Video of an incident at AIFA circulates on social media due to aborted takeoff of a flight to Mérida, Yucatán
The passengers of Aeromexico flight 874, with the AIFA-Mérida connection, indicated that the control tower authorized take-off, while SENEAM ensured the opposite.
On social networks, passengers on a flight to Merida, Yucatan reported an incident to Felipe Angeles International Airport (AIFA) due to the interruption of the takeoff in the afternoon of this Wednesday, September 14.
Through his Twitter accountuser @ElPerro90543956 shared a video where three helicopters can be seen flying over AIFA moments before the Aeroméxico flight from CDMX took off in Mérida.
“Incident of AIFA Aeroméxico flight 874 to Mérida. Takeoff aborted in full takeoff the plane is moored at the end of the runway to see helicopters at the end of it. Pilot explains that they are rehearsing, ”wrote the user.
Was the AIFA flight to Mérida canceled due to helicopter tests?
The interruption of the Aeroméxico 874 flight to Mérida was due to the alleged repetition of the military helicopters that will take part in the Military parade on September 16 in Mexico Cityaccording to the user.
According to information from the journalist Manuel Lopez San Martinthe Control Tower authorizes the plane to take off despite the presence of the helicopters, but the pilot interrupts it when he sees the plane.
In the video circulating on social networksthe pilot explains that he must wait for the plane’s brakes to cool before taking off, in addition to thanking the passengers for their patience.
“Ladies and gentlemen, our whole system is fine, we’re just going to wait for our brakes to have the right temperature to take off, right now they’re hot […] to be able to safely resume takeoff,” Aeroméxico staff said. .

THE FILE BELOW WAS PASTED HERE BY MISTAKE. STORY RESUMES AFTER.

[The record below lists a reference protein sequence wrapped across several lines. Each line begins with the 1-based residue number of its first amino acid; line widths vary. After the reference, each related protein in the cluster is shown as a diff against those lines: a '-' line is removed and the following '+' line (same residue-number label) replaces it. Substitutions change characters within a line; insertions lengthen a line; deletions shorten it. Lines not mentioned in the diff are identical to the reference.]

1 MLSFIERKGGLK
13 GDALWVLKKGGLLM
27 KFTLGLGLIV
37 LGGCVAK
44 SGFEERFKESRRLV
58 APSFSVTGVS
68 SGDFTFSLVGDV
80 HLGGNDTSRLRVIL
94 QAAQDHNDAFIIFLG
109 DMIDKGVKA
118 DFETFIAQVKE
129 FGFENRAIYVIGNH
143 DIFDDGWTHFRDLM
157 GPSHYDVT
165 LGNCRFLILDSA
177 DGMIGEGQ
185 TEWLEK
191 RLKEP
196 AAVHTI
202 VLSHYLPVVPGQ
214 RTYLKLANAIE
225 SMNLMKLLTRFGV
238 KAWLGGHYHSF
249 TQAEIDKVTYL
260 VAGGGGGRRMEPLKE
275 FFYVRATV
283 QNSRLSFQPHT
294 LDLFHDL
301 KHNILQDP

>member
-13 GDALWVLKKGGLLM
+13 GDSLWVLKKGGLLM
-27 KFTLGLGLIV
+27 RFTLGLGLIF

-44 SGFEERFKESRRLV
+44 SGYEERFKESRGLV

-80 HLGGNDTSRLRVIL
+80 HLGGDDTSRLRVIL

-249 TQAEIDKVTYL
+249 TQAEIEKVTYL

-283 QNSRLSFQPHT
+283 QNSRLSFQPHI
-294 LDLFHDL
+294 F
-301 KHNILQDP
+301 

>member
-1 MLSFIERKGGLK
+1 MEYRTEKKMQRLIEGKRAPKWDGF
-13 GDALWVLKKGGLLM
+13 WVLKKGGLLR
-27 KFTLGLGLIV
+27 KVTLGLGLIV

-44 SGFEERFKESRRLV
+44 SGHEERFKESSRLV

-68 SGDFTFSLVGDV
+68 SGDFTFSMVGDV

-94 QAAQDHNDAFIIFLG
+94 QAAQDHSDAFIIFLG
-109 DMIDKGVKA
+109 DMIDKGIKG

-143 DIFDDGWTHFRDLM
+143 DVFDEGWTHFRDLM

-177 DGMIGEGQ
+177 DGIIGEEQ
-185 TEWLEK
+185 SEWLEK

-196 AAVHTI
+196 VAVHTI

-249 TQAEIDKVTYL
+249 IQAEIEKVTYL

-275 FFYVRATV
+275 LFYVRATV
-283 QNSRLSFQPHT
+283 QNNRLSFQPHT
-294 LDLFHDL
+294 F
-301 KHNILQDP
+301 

On this subject, another netizen argued that “waiting for the brakes to cool down is because the take-off process started when he saw the helicopters, then he braked suddenly. If you started the takeoff process, it is because the control tower authorized it. No aircraft initiates the take-off process without clearance.
AIFA authorities did not issue any statement on the incident of the flight to Mérida on Wednesday.
Felipe Angeles International Airport (AIFA)located 50 km north of Mexico City, is the new aerodrome called upon to solve a saturation problem which has dragged the huge city for two decades.
It is also one of four emblematic works in the infrastructure of President Andrés Manuel López Obrador ( AMLO ), as well as a refinery, a tourist train and an interoceanic corridor.
But since its very conception, AIFA has surrounded itself with skepticism airport specialists, against whom the president has been fighting for four years.
And it is that for its construction, López Obrador took the controversial decision – which he submitted to popular consultation – to cancel the construction of another airport it was already 30% complete.
This resulted in a huge expense in compensation which the President and his team felt was preferable to investing resources in a “bottomless barrel” like this airfield, which they claim would also cause flooding problems for the city and ecocide on the spot. of your building.
Instead, he opted for a more austere project, but located at a point far from the capital, making it unlikely that Mexico would have a “hub”, or center of high-capacity air operations, as we thought so with the canceled project. .
Here are some of the controversies surrounding AIFA at its inauguration
1. A two-decade problem
For 20 years, in Mexico, we have known that there is a problem of saturation of the air service of the Mexican capital, explains to BBC Mundo the analyst Raymundo Tenorio, professor emeritus of economics.
The government at the time was exploring a project to provide a solution to the growing demand for arrivals and departures at Mexico City International Airport (AICM), which was reaching its maximum capacity of 32 million passengers a year.
President Vicente Fox ordered the construction of an airport, but his poor planning was met with opposition from affected residents of the municipality of San Salvador Atenco.
The protests were brutally suppressed by federal police, an episode that resulted in several deaths, sexual abuse and human rights violations, as documented by the National Human Rights Commission.
“There was a social uprising. Due to the protest uprising of these citizens, the project was not carried out,” Tenorio recalls.
Therefore, the AICM continued to support more passengers, until a new initiative by President Enrique Peña Nieto proposed a solution: to create an airport platform in federal territory, without affecting local farmers. .
The New Mexico International Airport (NAIM) would become the main logistics center for passengers and commerce in the country, although to build it would require an investment of some US$13,000 million to adapt the land, which was the extinct Lake Texcoco, east of CDMX.